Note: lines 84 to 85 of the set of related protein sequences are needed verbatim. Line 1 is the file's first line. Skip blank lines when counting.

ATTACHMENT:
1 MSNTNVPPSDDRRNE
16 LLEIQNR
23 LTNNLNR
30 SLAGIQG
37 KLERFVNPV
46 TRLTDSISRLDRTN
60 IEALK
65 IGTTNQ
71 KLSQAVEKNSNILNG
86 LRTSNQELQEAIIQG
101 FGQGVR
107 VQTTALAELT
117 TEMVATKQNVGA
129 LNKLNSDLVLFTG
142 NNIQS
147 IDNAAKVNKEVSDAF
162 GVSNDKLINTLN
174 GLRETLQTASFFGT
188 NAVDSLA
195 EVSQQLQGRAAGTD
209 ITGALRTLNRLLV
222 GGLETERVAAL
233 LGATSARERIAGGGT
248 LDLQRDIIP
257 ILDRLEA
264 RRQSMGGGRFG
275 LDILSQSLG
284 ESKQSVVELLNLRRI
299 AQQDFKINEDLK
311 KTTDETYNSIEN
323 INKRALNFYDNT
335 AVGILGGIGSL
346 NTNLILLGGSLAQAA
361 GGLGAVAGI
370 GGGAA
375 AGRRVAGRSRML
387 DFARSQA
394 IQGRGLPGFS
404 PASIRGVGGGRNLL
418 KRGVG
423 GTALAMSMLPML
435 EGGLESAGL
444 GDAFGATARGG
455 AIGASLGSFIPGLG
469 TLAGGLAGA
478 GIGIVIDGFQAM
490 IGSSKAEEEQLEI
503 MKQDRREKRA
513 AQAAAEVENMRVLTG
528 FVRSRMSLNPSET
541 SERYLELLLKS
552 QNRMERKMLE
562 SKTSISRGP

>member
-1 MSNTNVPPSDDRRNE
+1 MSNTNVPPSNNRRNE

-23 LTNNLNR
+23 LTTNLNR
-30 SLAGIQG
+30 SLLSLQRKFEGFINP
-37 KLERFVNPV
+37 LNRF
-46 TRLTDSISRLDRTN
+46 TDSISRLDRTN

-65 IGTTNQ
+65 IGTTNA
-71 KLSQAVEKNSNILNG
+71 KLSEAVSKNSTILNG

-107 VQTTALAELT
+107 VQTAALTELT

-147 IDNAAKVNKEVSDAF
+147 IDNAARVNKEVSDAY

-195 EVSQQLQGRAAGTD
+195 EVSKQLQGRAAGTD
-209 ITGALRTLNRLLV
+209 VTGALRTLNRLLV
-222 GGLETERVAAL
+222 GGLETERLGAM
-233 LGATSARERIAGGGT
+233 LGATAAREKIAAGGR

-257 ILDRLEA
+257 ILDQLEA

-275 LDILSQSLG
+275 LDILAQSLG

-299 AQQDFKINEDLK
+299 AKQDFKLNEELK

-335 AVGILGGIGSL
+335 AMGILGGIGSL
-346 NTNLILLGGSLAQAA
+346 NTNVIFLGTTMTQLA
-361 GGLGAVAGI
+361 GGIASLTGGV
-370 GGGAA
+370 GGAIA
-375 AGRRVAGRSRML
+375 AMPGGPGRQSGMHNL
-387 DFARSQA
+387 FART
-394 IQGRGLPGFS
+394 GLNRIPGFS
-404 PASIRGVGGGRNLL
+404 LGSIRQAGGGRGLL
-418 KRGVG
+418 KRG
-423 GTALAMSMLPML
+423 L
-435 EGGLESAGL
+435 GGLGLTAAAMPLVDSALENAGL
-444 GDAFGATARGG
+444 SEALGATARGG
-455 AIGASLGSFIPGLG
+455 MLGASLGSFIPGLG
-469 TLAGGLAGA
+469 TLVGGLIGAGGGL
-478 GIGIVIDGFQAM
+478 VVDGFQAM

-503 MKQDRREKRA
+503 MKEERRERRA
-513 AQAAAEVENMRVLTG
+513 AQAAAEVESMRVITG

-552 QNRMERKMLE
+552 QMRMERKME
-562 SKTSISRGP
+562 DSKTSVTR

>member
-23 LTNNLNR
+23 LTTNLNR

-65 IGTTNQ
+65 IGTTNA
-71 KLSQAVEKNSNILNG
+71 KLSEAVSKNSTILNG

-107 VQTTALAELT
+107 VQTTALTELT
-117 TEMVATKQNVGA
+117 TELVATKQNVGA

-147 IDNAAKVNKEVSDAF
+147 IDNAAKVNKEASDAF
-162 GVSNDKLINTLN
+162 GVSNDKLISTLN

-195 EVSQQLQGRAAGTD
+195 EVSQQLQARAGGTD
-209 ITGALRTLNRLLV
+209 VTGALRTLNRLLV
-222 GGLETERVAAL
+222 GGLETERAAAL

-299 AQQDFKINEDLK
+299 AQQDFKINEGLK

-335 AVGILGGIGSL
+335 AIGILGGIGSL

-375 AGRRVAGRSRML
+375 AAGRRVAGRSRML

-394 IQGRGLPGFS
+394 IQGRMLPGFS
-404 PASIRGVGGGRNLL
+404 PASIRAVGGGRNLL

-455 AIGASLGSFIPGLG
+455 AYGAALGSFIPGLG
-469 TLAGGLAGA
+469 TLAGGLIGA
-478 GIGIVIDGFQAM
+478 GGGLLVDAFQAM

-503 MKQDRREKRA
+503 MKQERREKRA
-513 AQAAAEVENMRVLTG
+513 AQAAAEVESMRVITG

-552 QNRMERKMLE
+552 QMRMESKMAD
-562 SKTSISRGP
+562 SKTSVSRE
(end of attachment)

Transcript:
+275 LDILAQSLG

-299 AQQDFKINEDLK